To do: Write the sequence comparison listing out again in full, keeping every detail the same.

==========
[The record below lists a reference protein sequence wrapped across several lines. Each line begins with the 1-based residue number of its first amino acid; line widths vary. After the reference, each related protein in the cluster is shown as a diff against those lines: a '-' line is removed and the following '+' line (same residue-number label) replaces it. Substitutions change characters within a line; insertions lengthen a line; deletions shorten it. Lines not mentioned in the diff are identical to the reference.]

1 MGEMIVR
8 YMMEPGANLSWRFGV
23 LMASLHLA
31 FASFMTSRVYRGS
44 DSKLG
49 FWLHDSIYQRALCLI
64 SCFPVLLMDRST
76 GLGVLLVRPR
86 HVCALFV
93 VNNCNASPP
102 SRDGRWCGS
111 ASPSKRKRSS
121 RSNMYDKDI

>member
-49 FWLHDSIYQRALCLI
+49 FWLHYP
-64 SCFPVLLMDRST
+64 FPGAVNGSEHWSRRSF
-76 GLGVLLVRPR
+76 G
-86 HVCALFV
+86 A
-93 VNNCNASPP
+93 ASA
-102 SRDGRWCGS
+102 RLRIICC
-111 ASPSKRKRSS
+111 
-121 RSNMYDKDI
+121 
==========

[The record below lists a reference protein sequence wrapped across several lines. Each line begins with the 1-based residue number of its first amino acid; line widths vary. After the reference, each related protein in the cluster is shown as a diff against those lines: a '-' line is removed and the following '+' line (same residue-number label) replaces it. Substitutions change characters within a line; insertions lengthen a line; deletions shorten it. Lines not mentioned in the diff are identical to the reference.]

1 MGEMIVR
8 YMMEPGANLSWRFGV
23 LMASLHLA
31 FASFMTSRVYRGS
44 DSKLG
49 FWLHDSIYQRALCLI
64 SCFPVLLMDRST
76 GLGVLLVRPR
86 HVCALFV
93 VNNCNASPP
102 SRDGRWCGS
111 ASPSKRKRSS
121 RSNMYDKDI

>member
-49 FWLHDSIYQRALCLI
+49 FWLHYP
-64 SCFPVLLMDRST
+64 FPGAVNGSEHWSRRSF
-76 GLGVLLVRPR
+76 G
-86 HVCALFV
+86 A
-93 VNNCNASPP
+93 ASA
-102 SRDGRWCGS
+102 RLRIICC
-111 ASPSKRKRSS
+111 
-121 RSNMYDKDI
+121 